OpenStack architecture: A competitive handicap?
OpenStack was initially a project NASA and Rackspace developed to provide a cloud computing framework that would run on commercial off-the-shelf hardware. The OpenStack architecture organizes the model of cloud computing to include resource assignment, machine-image registration and control, and data storage. The project now has more than 150 organizations behind it, making it arguably the most popular software tool for creating Infrastructure-as-a-Service (IaaS) environments.
IaaS is the most basic form of cloud computing, offering essentially a virtual, bare machine as a service. Because it’s only replacing the server and possibly local storage, IaaS displaces a relatively low user cost and thus offers lower profit margins than its cousins,Platform as a Service (PaaS) and Software as a Service(SaaS). While potential cloud providers and users could buildPaaS and SaaS on top of IaaS, it’s harder to measure the benefit of these more complex configurations. But if operators focus on OpenStack IaaS, they may be jumping onto a platform hundreds of competitors offer, which could leave them with no way of differentiating their cloud services other than through pricing — or so it may seem.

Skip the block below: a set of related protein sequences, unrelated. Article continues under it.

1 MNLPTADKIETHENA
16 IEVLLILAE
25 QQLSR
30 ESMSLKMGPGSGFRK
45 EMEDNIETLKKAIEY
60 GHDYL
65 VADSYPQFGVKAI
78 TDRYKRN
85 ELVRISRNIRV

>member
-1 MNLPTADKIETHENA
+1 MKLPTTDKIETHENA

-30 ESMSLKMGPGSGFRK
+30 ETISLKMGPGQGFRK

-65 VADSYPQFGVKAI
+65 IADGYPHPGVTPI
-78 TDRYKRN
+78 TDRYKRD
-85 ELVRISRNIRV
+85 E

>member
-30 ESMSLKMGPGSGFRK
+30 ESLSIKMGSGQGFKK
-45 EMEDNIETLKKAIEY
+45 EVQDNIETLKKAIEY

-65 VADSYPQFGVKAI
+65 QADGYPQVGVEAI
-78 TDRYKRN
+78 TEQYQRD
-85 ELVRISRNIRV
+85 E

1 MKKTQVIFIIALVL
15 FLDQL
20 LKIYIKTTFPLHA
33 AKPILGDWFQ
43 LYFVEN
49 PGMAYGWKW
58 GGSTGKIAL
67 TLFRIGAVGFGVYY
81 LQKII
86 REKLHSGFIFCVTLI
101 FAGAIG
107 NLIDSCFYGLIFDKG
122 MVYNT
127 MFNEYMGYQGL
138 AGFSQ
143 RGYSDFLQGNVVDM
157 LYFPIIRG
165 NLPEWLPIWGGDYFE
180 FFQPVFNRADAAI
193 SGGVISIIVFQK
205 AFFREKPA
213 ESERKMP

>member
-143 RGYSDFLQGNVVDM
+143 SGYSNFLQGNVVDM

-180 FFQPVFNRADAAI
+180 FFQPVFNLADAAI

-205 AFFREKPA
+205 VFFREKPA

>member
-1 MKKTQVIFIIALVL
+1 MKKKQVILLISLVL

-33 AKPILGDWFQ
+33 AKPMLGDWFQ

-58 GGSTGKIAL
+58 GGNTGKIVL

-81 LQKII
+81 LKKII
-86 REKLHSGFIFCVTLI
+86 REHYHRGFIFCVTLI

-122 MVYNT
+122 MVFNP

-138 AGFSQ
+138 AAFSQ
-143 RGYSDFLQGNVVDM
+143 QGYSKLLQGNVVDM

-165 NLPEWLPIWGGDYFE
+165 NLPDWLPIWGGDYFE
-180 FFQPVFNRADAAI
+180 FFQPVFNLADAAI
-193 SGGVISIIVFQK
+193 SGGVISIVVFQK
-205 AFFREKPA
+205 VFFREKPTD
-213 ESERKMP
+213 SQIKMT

The counterview is that the OpenStack architecture could actually help service providers differentiate their cloud offerings by providing all the basic foundation for IaaS, letting providers focus on other features and enhancements. OpenStack is open source, easy to integrate with and already associated with a number of interesting projects to enhance its basic capabilities. The fact that many of these projects overlap in scope is proof that there may be a variety of OpenStack-based deployments that target specific market opportunities, offering providers ample room to distinguish their own offerings from those of competitors.